Editors’ note: 

This series explores key doctrines of the Christian faith and their practical ramifications for everyday life. Earlier in this series:

Every Sunday morning millions of Christians confess from the Apostles’ Creed that Christ “was crucified, died, and was buried; he descended into hell; on the third day he rose again from the dead.” Have you ever wondered what it means to say that Christ “descended into hell”?

Earlier this year at the 2015 Los Angeles Theology Conference, Matt Emerson delivered a helpful paper on this topic, “He Descended to the Dead: The Burial of Christ and the Eschatological Character of the Atonement.” I corresponded with Emerson, assistant professor of Christian ministries at California Baptist University, about how Christians should think about this part of the early creeds.

Where does the phrase “he descended into hell” occur? Should it be “into hell” or “to the dead”?

The phrase occurs in both the Apostles’ Creed, which many churches recite every Sunday, and in the Athanasian Creed. In the Apostles’ Creed, the phrase was originally “descended to the dead” in Latin (descendit ad inferos) but was later changed to “descended into hell” (descendit ad inferna).

Why can’t we just ignore this phrase, since it occurs in creeds rather than Scripture?

As a Protestant and an evangelical, I believe the creeds are secondary to Scripture in their authority. But this does not mean that they have no authority at all in Protestant churches. It means, rather, that Scripture and its authority is the ground for the creeds’ language and secondary authority. As long as the creeds exhibit a biblical foundation and fidelity to what Scripture says, then they function authoritatively for us.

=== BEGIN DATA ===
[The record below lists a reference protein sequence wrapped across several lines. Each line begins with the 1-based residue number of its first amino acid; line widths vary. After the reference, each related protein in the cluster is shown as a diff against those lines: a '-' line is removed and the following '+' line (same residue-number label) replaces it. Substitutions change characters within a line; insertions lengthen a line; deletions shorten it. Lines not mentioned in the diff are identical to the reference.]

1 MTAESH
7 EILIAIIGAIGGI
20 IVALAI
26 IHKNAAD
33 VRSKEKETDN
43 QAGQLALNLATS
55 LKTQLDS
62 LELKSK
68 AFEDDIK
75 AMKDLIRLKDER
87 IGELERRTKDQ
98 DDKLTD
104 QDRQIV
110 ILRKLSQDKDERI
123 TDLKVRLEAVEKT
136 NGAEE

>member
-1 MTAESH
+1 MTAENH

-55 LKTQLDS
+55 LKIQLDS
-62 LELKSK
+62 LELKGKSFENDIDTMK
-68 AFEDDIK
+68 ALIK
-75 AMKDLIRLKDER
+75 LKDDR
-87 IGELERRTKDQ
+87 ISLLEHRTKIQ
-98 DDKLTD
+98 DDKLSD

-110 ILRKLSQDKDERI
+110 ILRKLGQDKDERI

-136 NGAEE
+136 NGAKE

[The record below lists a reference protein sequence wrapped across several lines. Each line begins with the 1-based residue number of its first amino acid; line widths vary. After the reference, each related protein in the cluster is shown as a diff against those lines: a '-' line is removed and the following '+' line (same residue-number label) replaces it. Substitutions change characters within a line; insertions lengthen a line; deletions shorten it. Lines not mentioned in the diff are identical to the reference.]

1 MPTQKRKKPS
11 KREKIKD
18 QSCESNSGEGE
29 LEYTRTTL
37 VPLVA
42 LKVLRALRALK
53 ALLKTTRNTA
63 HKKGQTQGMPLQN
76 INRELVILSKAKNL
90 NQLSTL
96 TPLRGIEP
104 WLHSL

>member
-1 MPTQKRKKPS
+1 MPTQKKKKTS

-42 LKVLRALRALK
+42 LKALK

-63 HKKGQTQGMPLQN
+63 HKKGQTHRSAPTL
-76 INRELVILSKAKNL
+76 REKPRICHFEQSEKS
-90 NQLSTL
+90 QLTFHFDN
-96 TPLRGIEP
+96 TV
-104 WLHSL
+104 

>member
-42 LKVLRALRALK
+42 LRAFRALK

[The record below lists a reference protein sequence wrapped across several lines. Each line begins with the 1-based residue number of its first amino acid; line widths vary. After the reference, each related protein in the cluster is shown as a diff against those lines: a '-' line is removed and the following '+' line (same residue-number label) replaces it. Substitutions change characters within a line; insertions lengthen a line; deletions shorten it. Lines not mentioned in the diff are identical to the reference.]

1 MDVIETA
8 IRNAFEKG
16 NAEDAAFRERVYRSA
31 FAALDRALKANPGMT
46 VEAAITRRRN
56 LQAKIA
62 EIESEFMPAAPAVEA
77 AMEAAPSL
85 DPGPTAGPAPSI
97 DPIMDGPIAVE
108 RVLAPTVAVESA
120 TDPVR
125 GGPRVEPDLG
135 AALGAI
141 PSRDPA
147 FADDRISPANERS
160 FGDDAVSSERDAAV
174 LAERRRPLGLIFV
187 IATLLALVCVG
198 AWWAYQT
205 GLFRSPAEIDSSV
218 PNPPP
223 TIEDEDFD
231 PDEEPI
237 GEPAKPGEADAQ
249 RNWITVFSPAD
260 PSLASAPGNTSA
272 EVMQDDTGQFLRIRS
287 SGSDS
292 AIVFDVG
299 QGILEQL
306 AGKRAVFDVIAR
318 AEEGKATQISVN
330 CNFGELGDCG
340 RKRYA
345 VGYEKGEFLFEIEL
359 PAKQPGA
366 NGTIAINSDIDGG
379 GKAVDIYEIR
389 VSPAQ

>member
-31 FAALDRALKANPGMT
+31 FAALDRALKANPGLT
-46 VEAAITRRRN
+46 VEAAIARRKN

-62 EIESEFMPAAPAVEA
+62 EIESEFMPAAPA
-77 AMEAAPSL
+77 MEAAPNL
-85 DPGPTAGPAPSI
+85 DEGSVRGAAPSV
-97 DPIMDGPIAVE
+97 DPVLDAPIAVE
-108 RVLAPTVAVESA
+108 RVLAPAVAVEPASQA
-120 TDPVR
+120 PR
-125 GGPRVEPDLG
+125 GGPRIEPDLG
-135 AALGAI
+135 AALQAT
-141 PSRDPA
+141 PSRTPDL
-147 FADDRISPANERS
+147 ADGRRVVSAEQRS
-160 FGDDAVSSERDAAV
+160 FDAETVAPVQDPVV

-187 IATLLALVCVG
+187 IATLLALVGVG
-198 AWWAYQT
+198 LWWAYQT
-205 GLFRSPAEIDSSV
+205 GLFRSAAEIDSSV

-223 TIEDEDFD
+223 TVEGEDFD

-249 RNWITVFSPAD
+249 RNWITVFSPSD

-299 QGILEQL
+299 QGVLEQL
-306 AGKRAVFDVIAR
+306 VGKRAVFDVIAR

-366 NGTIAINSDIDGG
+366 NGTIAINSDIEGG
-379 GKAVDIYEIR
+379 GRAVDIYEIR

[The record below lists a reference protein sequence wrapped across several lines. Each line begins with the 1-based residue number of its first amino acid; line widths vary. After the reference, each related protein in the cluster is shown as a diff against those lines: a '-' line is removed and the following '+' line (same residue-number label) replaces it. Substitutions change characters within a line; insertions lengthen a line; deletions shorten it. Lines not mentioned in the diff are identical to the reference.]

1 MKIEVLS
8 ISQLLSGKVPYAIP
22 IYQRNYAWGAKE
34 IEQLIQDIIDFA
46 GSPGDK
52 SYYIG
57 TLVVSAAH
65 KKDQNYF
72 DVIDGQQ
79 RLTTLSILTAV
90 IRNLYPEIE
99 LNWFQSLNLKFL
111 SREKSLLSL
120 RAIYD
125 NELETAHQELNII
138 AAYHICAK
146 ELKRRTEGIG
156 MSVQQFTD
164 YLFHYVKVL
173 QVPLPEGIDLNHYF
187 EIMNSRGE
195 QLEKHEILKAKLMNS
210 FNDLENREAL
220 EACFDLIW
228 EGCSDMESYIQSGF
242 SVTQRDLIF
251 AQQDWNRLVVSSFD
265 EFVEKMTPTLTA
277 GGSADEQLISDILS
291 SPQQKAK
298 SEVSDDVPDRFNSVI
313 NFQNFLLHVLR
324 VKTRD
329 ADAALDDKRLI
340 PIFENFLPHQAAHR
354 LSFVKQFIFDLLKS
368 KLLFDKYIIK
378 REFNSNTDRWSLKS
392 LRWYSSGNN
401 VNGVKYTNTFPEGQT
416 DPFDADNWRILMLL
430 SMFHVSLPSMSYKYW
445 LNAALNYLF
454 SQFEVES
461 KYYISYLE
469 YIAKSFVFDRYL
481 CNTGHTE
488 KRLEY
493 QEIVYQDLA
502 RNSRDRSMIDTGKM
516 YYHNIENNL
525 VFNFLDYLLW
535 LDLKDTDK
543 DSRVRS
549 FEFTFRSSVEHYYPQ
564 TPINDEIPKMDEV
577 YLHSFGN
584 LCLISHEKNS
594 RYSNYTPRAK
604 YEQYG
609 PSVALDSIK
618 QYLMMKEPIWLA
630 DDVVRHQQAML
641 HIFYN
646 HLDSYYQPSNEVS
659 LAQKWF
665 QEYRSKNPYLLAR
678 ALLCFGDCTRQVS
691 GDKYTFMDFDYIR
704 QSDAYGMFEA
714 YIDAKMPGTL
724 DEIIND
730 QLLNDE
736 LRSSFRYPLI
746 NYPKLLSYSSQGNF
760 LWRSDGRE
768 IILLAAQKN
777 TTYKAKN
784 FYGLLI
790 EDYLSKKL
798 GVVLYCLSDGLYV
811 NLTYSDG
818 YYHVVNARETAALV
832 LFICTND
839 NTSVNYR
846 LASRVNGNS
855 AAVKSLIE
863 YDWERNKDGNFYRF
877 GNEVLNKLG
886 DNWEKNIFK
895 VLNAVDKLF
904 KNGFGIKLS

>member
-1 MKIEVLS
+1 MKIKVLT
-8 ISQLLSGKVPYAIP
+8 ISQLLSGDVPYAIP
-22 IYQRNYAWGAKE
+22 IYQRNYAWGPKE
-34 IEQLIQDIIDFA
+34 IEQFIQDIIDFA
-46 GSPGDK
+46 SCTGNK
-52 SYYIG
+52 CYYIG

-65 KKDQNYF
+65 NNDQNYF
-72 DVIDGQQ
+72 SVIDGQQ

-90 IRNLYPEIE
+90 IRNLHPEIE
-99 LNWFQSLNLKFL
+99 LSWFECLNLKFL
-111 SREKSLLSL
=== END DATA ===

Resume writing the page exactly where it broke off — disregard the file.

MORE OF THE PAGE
What are the Eastern Orthodox and Roman Catholic views on this phrase? What problems do you see with them?

The Eastern Orthodox view, which comes out of the Patristic view, emphasizes Christ’s defeat of Hades and his liberation of Adam and all his race from sin’s penalty, death. There is a strong emphasis on victory, as well as on liberation. In the Orthodox view, when Jesus defeats death through his own death, he heals Adam and Eve of their sin. Because Adam stands as the head of the human race, by healing him Jesus also heals and liberates all humanity from Hades.

In the Roman Catholic view, sometimes referred to as the Harrowing of Hell, Jesus descends only to the supposed “first level” of hell, the limbo of the fathers, preaches the gospel to its inhabitants (virtuous Jews and pagans who lived and died before Christ), and takes out all who repent and believe.

One other recent development along both of these lines comes from Hans Urs von Balthasar, a 20th-century Roman Catholic theologian, who believed that Jesus descended into hell and was thereby separated from the Father not only in his humanity but also in his divinity. In doing so the love of the Father and Son expressed in the Spirit swallowed up death and destroyed it.

There are a number of issues with each of these views. For Protestants, the idea that Old Testament saints were consigned to some form of hell prior to Christ’s death and resurrection, present in both the Orthodox and Roman Catholic views, is not acceptable. Neither is the Roman Catholic view of different levels of hell. Perhaps most problematic for Protestants is the implied universalism of both of these views. Neither one explicitly states that Jesus’s death saves all humanity without distinction, but, especially in the Orthodox view, it is hard to escape that implication.

What are Calvin and Luther’s views on this phrase? What are the strengths and weaknesses you see in them?